Looking back on the arts in 2020

If there’s one thing we learned this year it’s resilience. While we could never have prepared ourselves for how drastically the COVID-19 pandemic would alter our lives, what we have learned in 2020 is that we are more capable of adapting than we might have previously believed.

Looking back at our coverage of the arts and entertainment industries over the past year has led to a few key observations; we need the arts and creativity can flourish even in the most difficult times.

When we found ourselves housebound in March during the early stages of the pandemic people turned to the arts for comfort. We turned to books, films and music to get an escape from our homes. Without the arts those escapes would never have been possible. When theaters and museums were closed, the directors or art institutions didn’t quit and call it a day, they pivoted to virtual programming offering us all another avenue to enjoy the arts from the safety of our homes.

While viewing an exhibition virtually or watching a live stream of a play doesn’t offer the exact same experience that we’re accustomed to from our pre-pandemic lives it’s such a gift to be able to enjoy the arts in this way. Attending a concert from our couches, be it a symphony or a rock band, is such a wonderful luxury. The arts were there to distract and entertain us during the bumpy transition of pandemic life.

Through art we’ve been able to connect and create with one another throughout the pandemic

Looking ahead to 2021, we know that the pandemic isn’t behind us yet, but with the news of vaccines being made available for medical personnel it offers us a beacon of hope.

Here’s a look back at some of our favorite stories from 2020.

Back before the pandemic took over our lives we wrote a story about the 19 shelter dogs from Connecticut that participated in Animal Planet’s Puppy Bowl. What a simpler world and what a fun story for readers to enjoy. Besides, who doesn’t want to look at those sweet faces?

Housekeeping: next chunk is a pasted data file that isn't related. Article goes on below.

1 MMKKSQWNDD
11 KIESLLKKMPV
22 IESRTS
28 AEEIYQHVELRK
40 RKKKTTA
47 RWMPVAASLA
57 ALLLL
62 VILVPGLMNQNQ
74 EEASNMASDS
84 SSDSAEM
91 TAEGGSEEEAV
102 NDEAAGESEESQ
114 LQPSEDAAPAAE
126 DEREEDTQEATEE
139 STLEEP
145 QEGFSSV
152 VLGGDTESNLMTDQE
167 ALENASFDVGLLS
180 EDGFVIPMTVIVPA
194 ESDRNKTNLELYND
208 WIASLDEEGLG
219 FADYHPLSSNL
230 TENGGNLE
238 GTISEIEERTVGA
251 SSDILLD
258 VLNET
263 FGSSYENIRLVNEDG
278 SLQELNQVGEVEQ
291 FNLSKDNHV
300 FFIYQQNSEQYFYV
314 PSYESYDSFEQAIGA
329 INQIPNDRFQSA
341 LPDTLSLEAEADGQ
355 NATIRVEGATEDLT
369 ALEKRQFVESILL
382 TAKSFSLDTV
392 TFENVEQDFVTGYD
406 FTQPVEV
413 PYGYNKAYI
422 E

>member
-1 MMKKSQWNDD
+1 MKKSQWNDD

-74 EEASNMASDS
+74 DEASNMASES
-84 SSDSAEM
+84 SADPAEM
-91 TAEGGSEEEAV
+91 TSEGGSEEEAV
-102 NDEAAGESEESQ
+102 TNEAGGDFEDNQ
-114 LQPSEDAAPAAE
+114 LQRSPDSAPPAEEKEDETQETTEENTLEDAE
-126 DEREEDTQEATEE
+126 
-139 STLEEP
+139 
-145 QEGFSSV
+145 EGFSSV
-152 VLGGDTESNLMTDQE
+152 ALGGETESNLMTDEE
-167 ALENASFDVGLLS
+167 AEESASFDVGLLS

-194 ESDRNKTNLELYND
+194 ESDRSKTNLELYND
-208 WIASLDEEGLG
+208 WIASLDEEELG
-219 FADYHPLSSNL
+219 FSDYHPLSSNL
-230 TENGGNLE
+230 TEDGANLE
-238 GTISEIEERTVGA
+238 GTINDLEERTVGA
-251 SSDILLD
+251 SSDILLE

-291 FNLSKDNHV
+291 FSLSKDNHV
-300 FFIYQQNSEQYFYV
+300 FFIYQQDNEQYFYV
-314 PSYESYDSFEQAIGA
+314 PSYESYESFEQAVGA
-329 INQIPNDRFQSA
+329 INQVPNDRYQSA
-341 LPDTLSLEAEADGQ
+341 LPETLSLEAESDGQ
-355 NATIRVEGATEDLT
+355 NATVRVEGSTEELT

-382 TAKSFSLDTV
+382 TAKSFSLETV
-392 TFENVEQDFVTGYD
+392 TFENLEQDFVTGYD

We wrote about dynamic art shows and artists that offered new perspectives and eye catching art. We wrote stories about fiber artists like Bisa Butler and Liz Squillace’s public art as well as traditional painters and sculptors.

As the pandemic changed our lives and forced us to rely on our wifi connections we wrote about how gyms had pivoted to offering online workouts and how restaurants adapted to social distancing guidelines as they continued to fuel the community.

As we know 2020 was a year that called for change. After the deaths of George Floyd, Ahmaud Arbery and Breonna Taylor Black Lives Matter protests were held across the nation calling for an end to systemic racism and police brutality. As the protests hit the streets we spoke with artists about the importance of art in activism.

Throughout the year we spoke with local authors who published new books during the pandemic including Joan Lunden, Tessa Wegert, Wendy Walker, Amity Gaige, Andrew Coté, Michael Ian Black and many more.

We’ve spoken with filmmakers like Weston’s Sofia Bara who traveled to Ethiopia to shoot a short film, the New Canaan natives who traveled the country to explore the nation’s diverse music scene and Fairfield’s own Julie Benko who made her directorial debut during the pandemic.

Of course throughout the year we have brought you plenty of recipes to keep you occupied in the kitchen during the pandemic (and hopefully you learned a new dish or two). We also reviewed countless books, television shows, theater productions (live and virtual) and Joe Pisani’s column offered up plenty of laughs throughout this past year.

With 2021 on the horizon we will continue to provide you with fun and engaging arts content.

We wish you a happy and healthy New Year.